The Natural Horse Vet Magalog

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results on seem to come back allergic to everything. Like hay, grass, dust etc. – you know, those things you can’t keep horses away from anyway. The best you can do in most of these cases is wet the hay right? Anyone have a horse sensitive to flies? Come on, horses are supposed to live with flies, not break out in sores and hives. What has changed? The answer to deworming, by the way, is to simply check to see if they even have worms before deworming. All horse don’t have worms – we check hundreds of samples in our office. TRUE, all horses are exposed to worms, but, guess what? SOME ARE RESISTANT, or so it seems! In my early years of practice we used to always check first with a fecal sample because we had to pass that nose tube and that was potentially risky business. That was a “known” risk, I believe an unknown risk is even worse. Could it be that overzealous use of pastes could be just as risky? Worse yet are daily dewormers! I have no doubt that some day we will have super worms that are resistant to everything! Daily dewormers are not helping. Paying for a colic surgery is a great marketing stategy, especially if it keeps you using drugs and chemicals, isn’t it? I know I am stepping on toes here but it may be time to reevaluate. This is tough when one has blinders on and just follows the norm without question. I understand and I could be completely wrong, BUT….Understand too, that I used to make my living as a “conventional” veterinarian using vaccinations, steroids, antibiotics and other such routine stuff. How could I have made such a drastic change? Thank goodness mainstream is now changing too! For example, small animal practitioners are being advised to no longer vaccinate just by the “calendar,” i.e., yearly, but to consider the individual needs and actual likelihood of exposure. True, this is very controversial, but a real step in the right direction. Such recommendations will be forthcoming for equines as well, but my concern is that all the fear about the “new diseases” will greatly hinder this coming. A major equine publication just last year quoted “Looming Disaster with Our Current Deworming Practices” citing such concerns as chemical toxicity and the resistance factor I already mentioned. But then another major equine magazine said garlic was potentially toxic because they didn’t know the difference between an onion and garlic! So, go figure!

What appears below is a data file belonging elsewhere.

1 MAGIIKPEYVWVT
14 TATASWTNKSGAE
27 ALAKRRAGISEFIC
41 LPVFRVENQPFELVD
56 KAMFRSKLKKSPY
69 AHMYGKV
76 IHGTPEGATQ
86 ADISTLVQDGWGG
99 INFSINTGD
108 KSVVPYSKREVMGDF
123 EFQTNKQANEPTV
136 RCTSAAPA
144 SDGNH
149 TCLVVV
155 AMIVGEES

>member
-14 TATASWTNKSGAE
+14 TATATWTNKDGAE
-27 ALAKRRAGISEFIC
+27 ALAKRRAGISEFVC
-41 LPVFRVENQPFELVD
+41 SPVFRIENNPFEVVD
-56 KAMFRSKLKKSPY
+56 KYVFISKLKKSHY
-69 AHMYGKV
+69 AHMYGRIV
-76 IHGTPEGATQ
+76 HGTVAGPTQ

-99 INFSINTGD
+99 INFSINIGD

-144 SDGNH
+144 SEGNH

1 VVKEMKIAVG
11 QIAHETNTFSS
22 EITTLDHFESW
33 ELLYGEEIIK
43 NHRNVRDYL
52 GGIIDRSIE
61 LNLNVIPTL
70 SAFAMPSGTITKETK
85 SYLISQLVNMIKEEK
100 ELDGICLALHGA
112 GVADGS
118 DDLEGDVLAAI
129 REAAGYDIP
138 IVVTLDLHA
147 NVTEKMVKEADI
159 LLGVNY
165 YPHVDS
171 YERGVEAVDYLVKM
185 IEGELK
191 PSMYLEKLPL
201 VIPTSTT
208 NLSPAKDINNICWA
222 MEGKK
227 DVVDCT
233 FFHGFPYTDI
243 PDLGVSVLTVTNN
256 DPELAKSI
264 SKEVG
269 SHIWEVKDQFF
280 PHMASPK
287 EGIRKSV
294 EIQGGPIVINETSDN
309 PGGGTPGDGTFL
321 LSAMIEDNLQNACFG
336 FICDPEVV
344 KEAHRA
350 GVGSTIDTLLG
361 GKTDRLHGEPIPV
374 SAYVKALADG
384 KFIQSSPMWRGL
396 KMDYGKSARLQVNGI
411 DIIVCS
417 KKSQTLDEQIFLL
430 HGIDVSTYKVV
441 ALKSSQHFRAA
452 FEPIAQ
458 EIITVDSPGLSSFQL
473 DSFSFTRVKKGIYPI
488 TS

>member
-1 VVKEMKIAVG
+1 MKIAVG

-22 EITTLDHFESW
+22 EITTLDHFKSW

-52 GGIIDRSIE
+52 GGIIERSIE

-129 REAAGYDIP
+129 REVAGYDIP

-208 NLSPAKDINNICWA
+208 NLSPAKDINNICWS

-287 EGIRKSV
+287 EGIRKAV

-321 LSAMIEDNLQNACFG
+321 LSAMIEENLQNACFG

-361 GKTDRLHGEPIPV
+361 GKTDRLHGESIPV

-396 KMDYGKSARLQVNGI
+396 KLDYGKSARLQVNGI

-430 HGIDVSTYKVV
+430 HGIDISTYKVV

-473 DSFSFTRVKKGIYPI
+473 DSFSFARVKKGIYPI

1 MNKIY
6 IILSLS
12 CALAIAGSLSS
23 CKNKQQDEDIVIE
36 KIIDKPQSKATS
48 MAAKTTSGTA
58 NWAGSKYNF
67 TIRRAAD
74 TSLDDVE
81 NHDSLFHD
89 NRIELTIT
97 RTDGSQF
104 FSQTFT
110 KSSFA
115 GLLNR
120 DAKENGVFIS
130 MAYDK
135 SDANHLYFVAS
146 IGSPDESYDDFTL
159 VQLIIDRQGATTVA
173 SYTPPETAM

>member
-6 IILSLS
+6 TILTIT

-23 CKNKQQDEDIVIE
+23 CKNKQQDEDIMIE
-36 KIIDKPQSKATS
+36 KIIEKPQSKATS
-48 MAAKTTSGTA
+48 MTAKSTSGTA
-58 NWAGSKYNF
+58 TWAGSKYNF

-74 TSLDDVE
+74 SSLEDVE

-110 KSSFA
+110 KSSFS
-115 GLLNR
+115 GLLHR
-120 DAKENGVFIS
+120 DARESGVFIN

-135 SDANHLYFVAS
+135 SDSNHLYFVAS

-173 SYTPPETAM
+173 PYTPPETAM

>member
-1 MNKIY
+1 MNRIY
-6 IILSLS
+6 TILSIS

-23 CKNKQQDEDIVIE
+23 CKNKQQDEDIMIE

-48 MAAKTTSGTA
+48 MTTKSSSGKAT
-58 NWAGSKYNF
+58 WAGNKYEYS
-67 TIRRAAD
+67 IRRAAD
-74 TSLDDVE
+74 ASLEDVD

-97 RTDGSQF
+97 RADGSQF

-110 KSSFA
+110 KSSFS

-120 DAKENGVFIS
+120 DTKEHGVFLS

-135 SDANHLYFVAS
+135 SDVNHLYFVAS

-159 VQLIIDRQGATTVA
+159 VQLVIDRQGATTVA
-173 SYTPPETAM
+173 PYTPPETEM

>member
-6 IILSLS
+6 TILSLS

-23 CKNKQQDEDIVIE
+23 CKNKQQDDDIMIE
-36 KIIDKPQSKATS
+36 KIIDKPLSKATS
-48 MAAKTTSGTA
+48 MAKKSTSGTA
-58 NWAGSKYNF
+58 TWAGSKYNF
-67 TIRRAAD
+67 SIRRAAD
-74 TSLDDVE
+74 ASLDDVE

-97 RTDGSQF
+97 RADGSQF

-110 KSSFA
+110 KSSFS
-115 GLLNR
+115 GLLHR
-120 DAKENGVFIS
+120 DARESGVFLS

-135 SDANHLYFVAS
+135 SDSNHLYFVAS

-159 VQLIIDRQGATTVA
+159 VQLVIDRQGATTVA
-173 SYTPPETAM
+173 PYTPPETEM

Bottom line is, it is our responsibility, not the industry’s in general, to do what is right for our horse. Everybody has their own agenda. In the later Garlic article, by the way, if you questioned it, you were referred to a major university toxicology hotline. It cost $45 for a consultation. While you waited for the veterinarian, the recording attempted to sell you a book on Natural Toxins in horses. I paid the $45 for a search on garlic toxicity – never had they had a reported case, plus, with ALL their research material at hand, they could not find one substantiated reference to garlic toxicity –Onions, yes (5 pounds), Garlic, NO! For your listening pleasure, you can hear my recorded conversation on our website at The $45 was worth it and it did go to a good cause I am sure, but I didn’t buy the book. I apologize for being so sarcastic here but Horse and Rider just blew that one in my opinion. Such a shame for such a good magazine! So we have talked about vaccinations and deworming – what about these “non toxic” chemicals? You know the kind for flies and such, that you, too, breathe each time you spray them or spot them on. Sure these substances are “nontoxic” but what about subtoxic? After all, “toxic” is the amount of the chemical or substance that is needed to kill an animal or person. What about the subtoxic effects that might increase viral and bacterial infections by weakening the immune system “function,” i.e. lowering the white blood cell count, slowing white blood cell movement, destroying the mechanisms the white blood cells use to locate and destroy virus and bacterial cells, etc.? What about lowering production of the essential immune system regulator interferon or weakening or damaging antibody production? One such chemical on the market today is 65% permethrin. You can’t use any amount on you and you sure can’t use malathion, lindane or even furacin – that yellow stuff for wounds - but it is OK for equines! By the way, PLEASE read the label on furacin – it has carcinogenic warnings all over it. Again, I used to use it by the gallons. So please understand I am not being critical, I guess I am just trying desperately to spread the message that “if there is an alternative, find it and use it.” And if you can’t find it...Keep looking! Please...we as practitioners don’t heal anything, none of us do, the best we can do is trigger the body to heal itself. It is as simple as that!

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